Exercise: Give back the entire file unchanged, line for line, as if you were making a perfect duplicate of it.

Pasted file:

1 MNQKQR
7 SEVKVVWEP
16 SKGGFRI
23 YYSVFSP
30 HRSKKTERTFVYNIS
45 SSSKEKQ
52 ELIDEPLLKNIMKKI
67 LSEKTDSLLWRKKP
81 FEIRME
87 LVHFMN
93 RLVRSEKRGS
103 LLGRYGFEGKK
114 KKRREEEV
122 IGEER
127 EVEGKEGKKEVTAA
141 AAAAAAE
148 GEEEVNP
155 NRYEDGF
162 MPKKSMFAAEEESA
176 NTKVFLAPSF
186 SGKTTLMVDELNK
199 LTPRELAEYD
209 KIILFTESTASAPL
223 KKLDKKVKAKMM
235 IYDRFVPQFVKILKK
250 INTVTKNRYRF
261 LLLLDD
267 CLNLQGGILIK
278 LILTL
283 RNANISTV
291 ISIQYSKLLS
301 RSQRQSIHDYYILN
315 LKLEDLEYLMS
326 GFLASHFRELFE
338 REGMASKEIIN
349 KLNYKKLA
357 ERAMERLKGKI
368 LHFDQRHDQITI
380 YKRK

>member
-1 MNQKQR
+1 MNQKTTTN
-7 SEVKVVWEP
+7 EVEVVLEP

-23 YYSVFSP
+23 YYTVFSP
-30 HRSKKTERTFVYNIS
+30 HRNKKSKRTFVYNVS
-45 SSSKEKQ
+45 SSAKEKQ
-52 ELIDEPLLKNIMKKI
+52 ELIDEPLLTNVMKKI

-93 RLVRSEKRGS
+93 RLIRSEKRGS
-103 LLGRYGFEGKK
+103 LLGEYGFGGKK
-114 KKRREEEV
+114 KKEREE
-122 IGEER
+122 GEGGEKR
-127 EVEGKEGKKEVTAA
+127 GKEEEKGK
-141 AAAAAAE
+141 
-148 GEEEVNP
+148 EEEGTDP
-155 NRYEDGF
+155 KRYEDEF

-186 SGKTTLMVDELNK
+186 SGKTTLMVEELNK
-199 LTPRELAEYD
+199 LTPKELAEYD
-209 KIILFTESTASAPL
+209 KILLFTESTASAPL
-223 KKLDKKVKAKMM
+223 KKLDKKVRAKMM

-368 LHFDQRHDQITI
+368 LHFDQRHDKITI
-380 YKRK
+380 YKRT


1 MNQKQR
7 SEVKVVWEP
16 SKGGFRI
23 YYSVFSP
30 HRSKKTERTFVYNIS
45 SSSKEKQ
52 ELIDEPLLKNIMKKI
67 LSEKTDSLLWRKKP
81 FEIRME
87 LVHFMN
93 RLVRSEKRGS
103 LLGRYGFEGKK
114 KKRREEEV
122 IGEER
127 EVEGKEGKKEVTAA
141 AAAAAAE
148 GEEEVNP
155 NRYEDGF
162 MPKKSMFAAEEESA
176 NTKVFLAPSF
186 SGKTTLMVDELNK
199 LTPRELAEYD
209 KIILFTESTASAPL
223 KKLDKKVKAKMM
235 IYDRFVPQFVKILKK
250 INTVTKNRYRF
261 LLLLDD
267 CLNLQGGILIK
278 LILTL
283 RNANISTV
291 ISIQYSKLLS
301 RSQRQSIHDYYILN
315 LKLEDLEYLMS
326 GFLASHFRELFE
338 REGMASKEIIN
349 KLNYKKLA
357 ERAMERLKGKI
368 LHFDQRHDQITI
380 YKRK

>member
-1 MNQKQR
+1 MNQKTTTN
-7 SEVKVVWEP
+7 EVEVVLEP

-23 YYSVFSP
+23 YYTVFSP
-30 HRSKKTERTFVYNIS
+30 HRNKKSKRTFVYNVS
-45 SSSKEKQ
+45 SSAKEKQ
-52 ELIDEPLLKNIMKKI
+52 ELIDEPLLTNVMKKI

-93 RLVRSEKRGS
+93 RLIRSEKRGS
-103 LLGRYGFEGKK
+103 LLGEYGFGGKK
-114 KKRREEEV
+114 KKEREE
-122 IGEER
+122 GEGGEKR
-127 EVEGKEGKKEVTAA
+127 GKEEEKGK
-141 AAAAAAE
+141 
-148 GEEEVNP
+148 EEEGTDP
-155 NRYEDGF
+155 KRYEDEF

-186 SGKTTLMVDELNK
+186 SGKTTLMVEELNK
-199 LTPRELAEYD
+199 LTPKELAEYD
-209 KIILFTESTASAPL
+209 KILLFTESTASAPL
-223 KKLDKKVKAKMM
+223 KKLDKKVRAKMM

-368 LHFDQRHDQITI
+368 LHFDQRHDKITI
-380 YKRK
+380 YKRT